Thoughts From Professor Terry Threadgold on Performance Management
The first Performance Management Working Group of the year was hosted by Leeds Beckett (thank you) and well attended (despite the solar eclipse) with a good mix of participants covering teaching, hybrid and research intensive, as well as small and very large institutions.
Having spent the last six months almost completely immersed in Academic Workload Planning & Management it made a pleasant change to be discussing Performance Management – although I believe that the two are inextricably linked in the academic context.
As we experience an unprecedented range of challenges in our sector from reduced funding to the increasing impact of student choices I am very keen to understand the ways in which Universities are working to harness the full potential of all of their staff in meeting those challenges. For the sixty or so Universities we have spoken with so far this is very much a journey rather than an end, with a variable starting point dependent upon the progress made in the last few years. Most are still at the quantitative stage, with the imperative being to ensure that all staff at least have a review within the prescribed time-scales and in a standardised format that is accurately measured. For others the challenge is qualitative, trying to improve the quality of conversation, objective setting and development planning.
The participants from Leeds Beckett were able to share some of the outcomes from their first year using the PFA Living Review system. The survey of staff using the system showed: 91% of reviewers and 80% of reviewees found it useful. At the same time the quality of conversations increased with over 85% of reviewees and reviewers reporting significant improvements in the quality and value of their appraisals.
There are some challenges inherent in our historical way of working that need to be overcome before we can begin the journey. One of which is establishing a clear, transparent, equitable and fit for purpose approach to performance management.
The working group agreed that managing performance is an important contributor to a University’s overall success but, that managing the performance of professional services staff was less challenging than managing the performance of academic staff, or at least that the same approaches do not work for both. A similar distinction was seen as existing between teaching only/teaching and scholarship staff and teaching and research staff where the emotional engagement and identification was seen to be with the field of research and not the role or the institution.
Overcoming these traditional barriers to effective reviews requires good leadership and management within the context of which performance management has to fit into a wider management culture. All of the representatives at the working group agreed that a High Performance Culture is when management and leadership are involved in creating the conditions which:
Further the alignment of organisational and individual objectives, contributions and outputs within a context that enables all staff to understand their purpose and direction, engendering a solid sense of personal value and engagement in and with the institutional aims.
Allow each staff member to achieve their full potential by having clear objectives, fit and direction.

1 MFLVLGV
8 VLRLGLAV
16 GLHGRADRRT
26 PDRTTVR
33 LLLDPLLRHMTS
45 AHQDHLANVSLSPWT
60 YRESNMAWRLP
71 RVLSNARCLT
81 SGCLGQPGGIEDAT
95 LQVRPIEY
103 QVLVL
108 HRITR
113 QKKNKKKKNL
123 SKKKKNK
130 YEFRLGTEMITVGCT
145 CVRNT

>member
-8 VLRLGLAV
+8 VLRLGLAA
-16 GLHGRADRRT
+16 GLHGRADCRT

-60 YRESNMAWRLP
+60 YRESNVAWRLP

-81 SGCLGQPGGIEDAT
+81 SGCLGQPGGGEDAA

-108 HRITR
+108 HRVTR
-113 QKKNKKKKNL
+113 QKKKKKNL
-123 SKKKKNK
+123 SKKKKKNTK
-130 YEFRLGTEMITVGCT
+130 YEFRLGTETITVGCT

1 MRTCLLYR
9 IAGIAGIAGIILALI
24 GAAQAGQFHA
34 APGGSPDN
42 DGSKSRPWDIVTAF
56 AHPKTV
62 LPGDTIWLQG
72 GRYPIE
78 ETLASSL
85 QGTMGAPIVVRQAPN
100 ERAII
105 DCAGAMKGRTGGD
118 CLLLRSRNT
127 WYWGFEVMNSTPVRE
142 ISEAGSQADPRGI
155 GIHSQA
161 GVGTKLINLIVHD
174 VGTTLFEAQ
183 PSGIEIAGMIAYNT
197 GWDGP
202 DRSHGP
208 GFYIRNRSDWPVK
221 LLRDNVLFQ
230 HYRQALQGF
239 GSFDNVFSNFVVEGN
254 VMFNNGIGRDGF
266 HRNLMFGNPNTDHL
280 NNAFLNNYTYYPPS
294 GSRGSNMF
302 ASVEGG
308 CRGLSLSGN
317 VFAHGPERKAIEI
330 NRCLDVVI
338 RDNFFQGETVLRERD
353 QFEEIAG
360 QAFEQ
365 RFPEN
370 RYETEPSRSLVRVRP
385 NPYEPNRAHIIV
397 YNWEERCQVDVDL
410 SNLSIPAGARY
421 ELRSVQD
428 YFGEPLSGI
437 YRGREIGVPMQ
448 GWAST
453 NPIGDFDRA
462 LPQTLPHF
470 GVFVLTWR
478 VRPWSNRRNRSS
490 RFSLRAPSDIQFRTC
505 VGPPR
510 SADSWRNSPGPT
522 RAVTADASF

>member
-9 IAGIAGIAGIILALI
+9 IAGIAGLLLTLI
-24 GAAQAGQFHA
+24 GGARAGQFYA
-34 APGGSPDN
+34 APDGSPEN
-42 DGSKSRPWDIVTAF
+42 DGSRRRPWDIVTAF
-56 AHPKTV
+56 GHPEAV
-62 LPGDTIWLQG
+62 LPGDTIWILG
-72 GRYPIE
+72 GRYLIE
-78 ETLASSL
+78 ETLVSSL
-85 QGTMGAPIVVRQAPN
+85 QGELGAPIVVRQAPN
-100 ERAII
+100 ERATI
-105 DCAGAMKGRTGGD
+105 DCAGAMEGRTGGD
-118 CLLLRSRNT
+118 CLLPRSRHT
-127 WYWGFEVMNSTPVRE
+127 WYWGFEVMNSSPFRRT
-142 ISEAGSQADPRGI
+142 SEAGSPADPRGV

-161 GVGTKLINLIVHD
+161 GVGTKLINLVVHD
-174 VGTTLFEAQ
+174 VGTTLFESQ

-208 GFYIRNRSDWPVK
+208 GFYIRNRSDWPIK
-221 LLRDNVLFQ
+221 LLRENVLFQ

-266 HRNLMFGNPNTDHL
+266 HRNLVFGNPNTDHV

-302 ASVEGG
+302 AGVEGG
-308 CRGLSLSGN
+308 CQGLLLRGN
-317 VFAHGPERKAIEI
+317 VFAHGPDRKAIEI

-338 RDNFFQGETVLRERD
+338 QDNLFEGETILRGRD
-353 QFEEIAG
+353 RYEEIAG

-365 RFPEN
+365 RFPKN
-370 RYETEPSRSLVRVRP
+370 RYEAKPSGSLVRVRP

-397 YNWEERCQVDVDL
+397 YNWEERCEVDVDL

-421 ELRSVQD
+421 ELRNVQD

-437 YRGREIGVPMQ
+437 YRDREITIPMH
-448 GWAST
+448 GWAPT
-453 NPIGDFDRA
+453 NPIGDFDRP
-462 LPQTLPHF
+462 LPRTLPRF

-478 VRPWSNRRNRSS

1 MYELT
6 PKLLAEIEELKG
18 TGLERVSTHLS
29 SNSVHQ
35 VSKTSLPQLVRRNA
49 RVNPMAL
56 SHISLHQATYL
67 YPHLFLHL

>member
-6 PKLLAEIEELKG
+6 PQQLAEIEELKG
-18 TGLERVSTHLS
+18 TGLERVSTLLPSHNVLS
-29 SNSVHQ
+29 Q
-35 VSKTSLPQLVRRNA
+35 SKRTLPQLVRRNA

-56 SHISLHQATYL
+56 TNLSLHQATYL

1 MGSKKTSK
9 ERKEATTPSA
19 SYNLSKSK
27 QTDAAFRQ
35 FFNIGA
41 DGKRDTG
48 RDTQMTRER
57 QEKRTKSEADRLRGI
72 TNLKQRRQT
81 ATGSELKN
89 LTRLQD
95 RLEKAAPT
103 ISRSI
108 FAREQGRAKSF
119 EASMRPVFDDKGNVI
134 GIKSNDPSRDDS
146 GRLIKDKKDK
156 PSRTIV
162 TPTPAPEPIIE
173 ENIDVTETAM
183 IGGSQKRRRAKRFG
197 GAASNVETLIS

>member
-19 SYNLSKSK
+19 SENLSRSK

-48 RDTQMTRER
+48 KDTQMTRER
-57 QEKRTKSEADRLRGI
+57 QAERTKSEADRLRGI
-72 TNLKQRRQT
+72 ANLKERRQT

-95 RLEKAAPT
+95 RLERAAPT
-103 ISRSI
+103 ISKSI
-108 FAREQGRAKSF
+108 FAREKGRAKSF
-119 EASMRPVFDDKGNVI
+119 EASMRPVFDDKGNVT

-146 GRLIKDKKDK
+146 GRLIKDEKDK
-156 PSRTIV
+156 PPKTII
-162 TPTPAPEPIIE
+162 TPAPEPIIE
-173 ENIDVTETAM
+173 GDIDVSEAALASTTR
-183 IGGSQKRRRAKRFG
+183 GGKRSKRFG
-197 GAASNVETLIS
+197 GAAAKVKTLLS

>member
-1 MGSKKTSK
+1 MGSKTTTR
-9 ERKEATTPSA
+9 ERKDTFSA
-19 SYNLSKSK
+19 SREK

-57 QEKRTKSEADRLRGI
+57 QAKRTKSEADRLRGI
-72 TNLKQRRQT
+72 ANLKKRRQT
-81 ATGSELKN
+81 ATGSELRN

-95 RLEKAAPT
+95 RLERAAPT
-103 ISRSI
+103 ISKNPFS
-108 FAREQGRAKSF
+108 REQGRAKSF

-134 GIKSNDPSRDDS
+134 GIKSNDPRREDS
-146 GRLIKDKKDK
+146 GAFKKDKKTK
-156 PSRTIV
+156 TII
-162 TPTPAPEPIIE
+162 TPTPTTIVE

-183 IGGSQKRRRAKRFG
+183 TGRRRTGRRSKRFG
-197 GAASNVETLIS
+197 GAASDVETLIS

Support trust, good citizenship and engagement.
Communicate appropriately and constantly.
Are demonstrably fair and reasonable across all staff.
As a key enabler to this culture the group felt that the once a year annual appraisal process is no longer really fit for purpose – and the experience of the appraisee who has one conversation about career direction in twelve months cannot be viewed as adequate.
Whilst creating the right culture and supporting it with regular interactions moves us a long way forward, there remains the challenge of defining ways of rating or ranking performance so that excellence and levels of success could be measured. Some of the Universities I talk to are considering skill, competency and behavioural frameworks as a way to provide institutional standardised approaches to measurement. From the working group one university was using HEA guidelines on academic competencies for Teaching and more generic competencies to assess areas like good citizenship. Another was using a set of competencies derived from HERA and set out on a performance grid of expectations of specific roles (definitions of career pathways).
Frameworks do provide at least some yardstick for measurement, but in our complex environment we need to take a vast array of additional information into account within the performance process. Many of the PFA members are working with us to establish ways in which they might bring in information from Research systems, Student Systems, NSS, REF and others into the review process to make it more meaningful to both the institution and the individual. We are also embarking on a research project to find a way to apply some intelligent analysis tools to the diverse data to assist in finding the patterns of behaviour, workload, and student numbers etc. which give rise to improved outcomes. I will provide updates on this as it progresses.
We at Performance For All and at Simitive have found these discussions extremely useful and very helpful in guiding the directions in which we will take further workshops and development of the systems. We are very grateful to everyone who has shared their views with us so generously. We hope the discussions have been as useful for the participants as for us and we look forward very much to seeing more of you at future events.